The cases are manufactured in The Netherlands and measure a modest 40mm across. In these austere times this is a nice break from the pie plate sized watches that some brands would have you believe are the new normal. Any color finishes are applied over the stainless by the same company that creates the cases.

The dial is created in New York using a similar rapid prototyping method but materials are nylon and acrylic. The movement holder is incorporated into the face creating a single piece design.

Final assembly takes place in Grand Rapids, Michigan on a made to order basis. Delivery can take anywhere from 6 to 8 weeks on US orders.

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The bands and buckles are sourced from Italy and are a single piece, in form very similar to the G10 style. They pass through the case and could easily be replaced with a 20mm NATO or Zulu.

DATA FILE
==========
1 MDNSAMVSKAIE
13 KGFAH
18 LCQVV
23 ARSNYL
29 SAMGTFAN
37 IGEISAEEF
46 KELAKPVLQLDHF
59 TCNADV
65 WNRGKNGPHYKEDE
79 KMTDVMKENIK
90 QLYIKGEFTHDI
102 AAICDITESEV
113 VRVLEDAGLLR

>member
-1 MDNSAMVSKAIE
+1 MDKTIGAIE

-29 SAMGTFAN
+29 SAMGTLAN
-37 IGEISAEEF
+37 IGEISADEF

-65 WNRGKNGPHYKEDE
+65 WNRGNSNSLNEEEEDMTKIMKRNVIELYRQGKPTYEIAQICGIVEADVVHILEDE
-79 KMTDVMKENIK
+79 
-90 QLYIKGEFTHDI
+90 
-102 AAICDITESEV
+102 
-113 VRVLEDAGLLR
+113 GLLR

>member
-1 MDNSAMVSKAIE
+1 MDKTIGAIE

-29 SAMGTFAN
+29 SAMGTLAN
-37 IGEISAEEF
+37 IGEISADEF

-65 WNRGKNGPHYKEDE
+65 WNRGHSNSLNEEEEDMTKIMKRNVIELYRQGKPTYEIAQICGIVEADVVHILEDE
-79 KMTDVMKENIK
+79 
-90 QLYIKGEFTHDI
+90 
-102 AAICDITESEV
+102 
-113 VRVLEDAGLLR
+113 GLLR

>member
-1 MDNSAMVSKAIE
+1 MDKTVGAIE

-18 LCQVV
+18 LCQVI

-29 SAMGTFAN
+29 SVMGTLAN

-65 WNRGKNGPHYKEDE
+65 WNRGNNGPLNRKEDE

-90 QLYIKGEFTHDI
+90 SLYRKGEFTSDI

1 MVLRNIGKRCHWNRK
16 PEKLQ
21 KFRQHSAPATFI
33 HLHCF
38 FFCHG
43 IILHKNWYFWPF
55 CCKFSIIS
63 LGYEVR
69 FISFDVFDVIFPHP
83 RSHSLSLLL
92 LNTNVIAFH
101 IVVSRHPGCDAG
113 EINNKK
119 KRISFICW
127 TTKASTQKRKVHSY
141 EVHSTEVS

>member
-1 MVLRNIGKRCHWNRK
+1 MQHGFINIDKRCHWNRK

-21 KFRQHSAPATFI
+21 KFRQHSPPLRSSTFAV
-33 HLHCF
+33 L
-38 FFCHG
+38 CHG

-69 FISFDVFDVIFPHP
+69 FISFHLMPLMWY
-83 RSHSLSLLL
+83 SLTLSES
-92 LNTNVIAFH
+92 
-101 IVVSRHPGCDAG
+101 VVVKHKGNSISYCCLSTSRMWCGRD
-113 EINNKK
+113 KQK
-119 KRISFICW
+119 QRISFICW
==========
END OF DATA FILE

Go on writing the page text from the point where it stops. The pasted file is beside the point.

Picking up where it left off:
THE only downside to me is that it has a quartz movement – the Swiss Ronda 513. I prefer automatics. While Mr. Raven doesn’t have plans for an auto, he has assured me that he does have plans for additional styles that could accommodate an automatic movement. This illustrates one of the unique aspects of his method: there is no tooling to change. He just alters the measurements in the CAD file and produces it.

Mr. Raven is also looking to leverage his product toward a greater good:

I’m looking into doing a limited edition with a partnership with a large charity with the profits going to them.

rvndsgn started accepting orders as of last Friday with the exception of the all black and all white pieces. They are priced at $275 and shipping on both domestic and international orders is included in the price.

For more information, check out the rvndsgn website: http://rvndsgn.com/RVNDSGN/Home.html